In June 1915, McLean engaged in a brawl with Giants manager John McGraw and scout Dick Kinsella. McLean had recently been suspended for ten days for failing to stay in shape. He was angry at Kinsella because he felt the scout had convinced McGraw to suspend him. McLean and several companions entered the lobby of the team's hotel and attacked Kinsella. The melee escalated and Kinsella broke a chair over McLean's head while several team members worked to subdue McLean. The catcher and his companions then fled in a car.[10]

McGraw dismissed McLean from the Giants later that day.[10] McLean's playing time had been in decline since 1913. Despite McLean's attempts to regain his place on the team, Chief Meyers fully took over the team's catching responsibilities after McLean's dismissal and McLean did not appear in another major league game.

In his thirteen-year career, McLean posted a .262 batting average, which included six home runs and 298 RBIs in 862 games played.[11]


McLean was killed on March 24, 1921, in Boston, where he was shot by the manager of a saloon. He had become unruly the night before his death and chased a bartender out of the saloon. When McLean returned on the night of March 24, he became offended when the manager refused to give him a cigarette. The manager said McLean was attempting to crawl over the bar, aided by his friend Jack McCarthy, when the manager fired a gunshot.[12]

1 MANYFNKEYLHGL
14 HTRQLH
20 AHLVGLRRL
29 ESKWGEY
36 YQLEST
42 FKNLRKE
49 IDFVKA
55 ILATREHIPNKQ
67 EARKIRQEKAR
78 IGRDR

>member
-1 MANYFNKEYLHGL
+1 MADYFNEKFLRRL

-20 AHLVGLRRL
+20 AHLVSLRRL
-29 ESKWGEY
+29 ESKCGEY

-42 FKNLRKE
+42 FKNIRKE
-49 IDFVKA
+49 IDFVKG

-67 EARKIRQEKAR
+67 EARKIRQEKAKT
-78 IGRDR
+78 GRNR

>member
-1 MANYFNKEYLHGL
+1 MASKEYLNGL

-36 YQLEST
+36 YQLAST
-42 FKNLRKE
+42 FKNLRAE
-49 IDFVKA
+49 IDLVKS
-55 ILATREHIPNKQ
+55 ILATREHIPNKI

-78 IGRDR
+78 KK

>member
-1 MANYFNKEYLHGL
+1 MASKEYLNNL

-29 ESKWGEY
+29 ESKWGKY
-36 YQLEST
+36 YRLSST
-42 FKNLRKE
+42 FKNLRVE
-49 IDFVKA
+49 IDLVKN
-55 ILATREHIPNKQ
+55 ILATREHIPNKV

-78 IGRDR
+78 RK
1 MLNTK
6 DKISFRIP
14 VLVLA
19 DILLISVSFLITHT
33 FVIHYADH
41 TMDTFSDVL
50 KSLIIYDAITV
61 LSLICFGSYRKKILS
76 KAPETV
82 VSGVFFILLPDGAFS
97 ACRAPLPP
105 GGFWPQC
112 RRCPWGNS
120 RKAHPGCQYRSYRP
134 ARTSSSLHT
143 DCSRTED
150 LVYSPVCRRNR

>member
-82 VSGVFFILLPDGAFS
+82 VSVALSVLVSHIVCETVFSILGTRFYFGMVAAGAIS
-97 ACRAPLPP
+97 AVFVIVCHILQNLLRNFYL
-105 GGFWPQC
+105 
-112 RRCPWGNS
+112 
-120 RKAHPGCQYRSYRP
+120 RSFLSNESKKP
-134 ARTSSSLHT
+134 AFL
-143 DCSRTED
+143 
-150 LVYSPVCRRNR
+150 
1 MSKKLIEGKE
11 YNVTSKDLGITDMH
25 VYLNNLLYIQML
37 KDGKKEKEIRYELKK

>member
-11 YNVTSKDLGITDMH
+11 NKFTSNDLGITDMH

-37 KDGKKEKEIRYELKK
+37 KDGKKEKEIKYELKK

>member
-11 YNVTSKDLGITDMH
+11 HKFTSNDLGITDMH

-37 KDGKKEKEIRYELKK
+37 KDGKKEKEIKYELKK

McLean was dead when he arrived at the hospital, while McCarthy was hospitalized with a gunshot wound to the stomach. The saloon manager, James J. Connor, was arrested on suspicion of murder,[12] and later sentenced to one year in prison.[13]


McLean received one vote in the 1937 Baseball Hall of Fame elections. He was inducted into the New Brunswick Sports Hall of Fame in 2000 and the Canadian Baseball Hall of Fame in 2006.[9][14]

At 6 ft 5 in (1.96 m), McLean long held the record as being the tallest catcher in major league history.[15]

See also


  1. ^ Russo, Frank; Racz, Gene (2006). Bury My Heart at Cooperstown: Salacious, Sad, and Surreal Deaths in the History of Baseball. Chicago: Triumph Books. ISBN 1617499366. Retrieved March 25, 2016.
  2. ^ Nowlin, Bill, ed. (2014). The Miracle Braves of 1914: Boston's Original Worst-to-First World Series Champions. Society for American Baseball Research. p. 193. ISBN 978-1933599700. Retrieved March 25, 2016.
  3. ^ a b Snyder, John (2011). 365 Oddball Days in St. Louis Cardinals History. Clerisy Press. ISBN 978-1578604722. Retrieved March 25, 2016.
  4. ^ Snelling, Dennis (2012). The Greatest Minor League: A History of the Pacific Coast League, 1903-1957. Jefferson, N.C.: McFarland & Co. p. 28. ISBN 978-0786488032. Retrieved March 25, 2016.
  5. ^ "Mrs. M'Lean is not pleased". The Sacramento Union. March 4, 1906. Retrieved March 25, 2016.
  6. ^ "Top 100 Teams: 31. 1906 Portland Beavers". Retrieved March 25, 2016.
  7. ^ Gmelch, George (2006). Baseball Without Borders: The International Pastime. University of Nebraska Press. p. 215. ISBN 080325606X. Retrieved March 25, 2016.
  8. ^ "Punishment for Larry M'Lean". Chicago Daily Tribune. April 10, 1910. Retrieved March 25, 2016.
  9. ^ a b "Sports pioneers named to Hall of Fame (00/02/17)". New Brunswick Sports Hall of Fame. February 17, 2000. Retrieved March 25, 2016.
  10. ^ a b McLean on a rampage; attacks scout Kinsella and McGraw banishes him from Giants. The New York Times. June 12, 1915. Retrieved October 29, 2012.
  11. ^ "Larry McLean Statistics and History". Retrieved October 1, 2009.
  12. ^ a b Former big league catcher Larry McLean, shot and killed. The Toronto World. March 25, 1921. Retrieved March 25, 2016.
  13. ^ "Light Sentence". The Tacoma Daily Ledger. May 1, 1921. p. 19.
  14. ^ "Lasorda to be inducted to Canadian Baseball Hall of Fame". Baseball Canada. Retrieved March 25, 2016.
  15. ^ Smith, Bryan (June 27, 2006). "Gazing Through Binoculars". The Baseball Analysts. Retrieved October 1, 2009.